Notebook

POSITIVE SIDE EFFECT Proposed legislation designed to ban genetic discrimination may boost participation in clinical trials, says Kathy L. Hudson, assistant director for policy coordination at the National Human Genome Research Institute. Vice President Al Gore issued guidelines for genetic discrimination legislation in a report entitled "Genetic Information and the Workplace" January 20 at the National Academy of Sciences. The legislation, if enacted, would bar employers from using genetic mak

The Scientist Staff
Feb 15, 1998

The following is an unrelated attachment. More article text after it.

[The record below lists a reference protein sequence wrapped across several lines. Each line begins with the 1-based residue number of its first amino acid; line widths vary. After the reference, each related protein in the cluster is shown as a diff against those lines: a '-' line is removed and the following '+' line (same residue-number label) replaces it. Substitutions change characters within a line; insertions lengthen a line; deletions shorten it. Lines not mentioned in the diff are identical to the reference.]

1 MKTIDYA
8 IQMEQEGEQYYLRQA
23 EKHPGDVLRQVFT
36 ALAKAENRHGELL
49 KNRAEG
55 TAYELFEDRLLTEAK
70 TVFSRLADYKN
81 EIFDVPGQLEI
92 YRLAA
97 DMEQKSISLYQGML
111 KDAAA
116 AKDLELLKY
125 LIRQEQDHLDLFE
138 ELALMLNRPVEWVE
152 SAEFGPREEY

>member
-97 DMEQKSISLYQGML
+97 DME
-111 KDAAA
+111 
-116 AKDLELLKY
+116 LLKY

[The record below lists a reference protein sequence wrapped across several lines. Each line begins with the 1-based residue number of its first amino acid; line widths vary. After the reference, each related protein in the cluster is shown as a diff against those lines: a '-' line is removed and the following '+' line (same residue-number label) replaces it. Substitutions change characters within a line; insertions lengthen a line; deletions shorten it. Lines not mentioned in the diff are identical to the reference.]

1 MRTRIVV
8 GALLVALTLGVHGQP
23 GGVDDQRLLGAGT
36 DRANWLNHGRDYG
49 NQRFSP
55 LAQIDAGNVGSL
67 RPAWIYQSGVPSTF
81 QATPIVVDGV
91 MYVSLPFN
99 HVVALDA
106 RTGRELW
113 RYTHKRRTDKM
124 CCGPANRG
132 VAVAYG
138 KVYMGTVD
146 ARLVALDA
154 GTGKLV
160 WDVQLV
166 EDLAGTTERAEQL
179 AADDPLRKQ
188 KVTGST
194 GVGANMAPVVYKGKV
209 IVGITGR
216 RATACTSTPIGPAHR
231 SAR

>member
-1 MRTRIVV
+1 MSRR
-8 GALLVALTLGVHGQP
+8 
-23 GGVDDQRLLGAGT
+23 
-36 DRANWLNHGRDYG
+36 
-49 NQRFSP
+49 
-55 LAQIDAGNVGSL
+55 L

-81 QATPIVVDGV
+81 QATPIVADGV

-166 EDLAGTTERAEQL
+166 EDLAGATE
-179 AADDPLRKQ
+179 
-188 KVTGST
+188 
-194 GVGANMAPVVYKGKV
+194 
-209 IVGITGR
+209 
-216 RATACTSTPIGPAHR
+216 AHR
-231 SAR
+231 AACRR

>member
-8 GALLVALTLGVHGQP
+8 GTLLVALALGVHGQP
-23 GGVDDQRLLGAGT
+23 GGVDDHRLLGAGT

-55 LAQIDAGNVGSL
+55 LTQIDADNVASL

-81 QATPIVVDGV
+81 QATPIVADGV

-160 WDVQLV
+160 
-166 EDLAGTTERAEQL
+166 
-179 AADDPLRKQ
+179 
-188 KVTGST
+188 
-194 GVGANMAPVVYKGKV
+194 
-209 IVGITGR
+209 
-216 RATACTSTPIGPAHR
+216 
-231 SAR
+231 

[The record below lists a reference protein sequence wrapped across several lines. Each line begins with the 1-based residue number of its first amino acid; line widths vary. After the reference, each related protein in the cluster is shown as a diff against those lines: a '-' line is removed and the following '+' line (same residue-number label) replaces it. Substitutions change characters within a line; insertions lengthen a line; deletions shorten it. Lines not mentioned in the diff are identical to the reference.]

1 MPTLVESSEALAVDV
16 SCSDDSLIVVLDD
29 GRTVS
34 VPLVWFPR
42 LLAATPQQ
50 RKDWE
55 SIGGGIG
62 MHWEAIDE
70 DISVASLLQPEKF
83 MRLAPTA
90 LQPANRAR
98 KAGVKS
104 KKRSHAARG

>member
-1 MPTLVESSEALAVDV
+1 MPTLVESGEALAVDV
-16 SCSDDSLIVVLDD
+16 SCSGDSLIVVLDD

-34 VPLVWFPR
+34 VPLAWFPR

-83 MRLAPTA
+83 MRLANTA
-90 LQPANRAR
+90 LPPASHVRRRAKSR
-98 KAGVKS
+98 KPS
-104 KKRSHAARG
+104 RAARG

POSITIVE SIDE EFFECT Proposed legislation designed to ban genetic discrimination may boost participation in clinical trials, says Kathy L. Hudson, assistant director for policy coordination at the National Human Genome Research Institute. Vice President Al Gore issued guidelines for genetic discrimination legislation in a report entitled "Genetic Information and the Workplace" January 20 at the National Academy of Sciences. The legislation, if enacted, would bar employers from using genetic makeup in hiring or promotion decisions. Candidates for clinical trials who decline to participate cite the misuse of genetic information as a major reason for their refusal, Hudson explains. The legislation would also allow more people to get tested for diseases without jeopardizing their employment-especially significant as genetic tests for more diseases become available. "There's now a handful of genes we can test for disease," Hudson reports. "That handful will grow to a boatful." Hudson says cases of employees losing...

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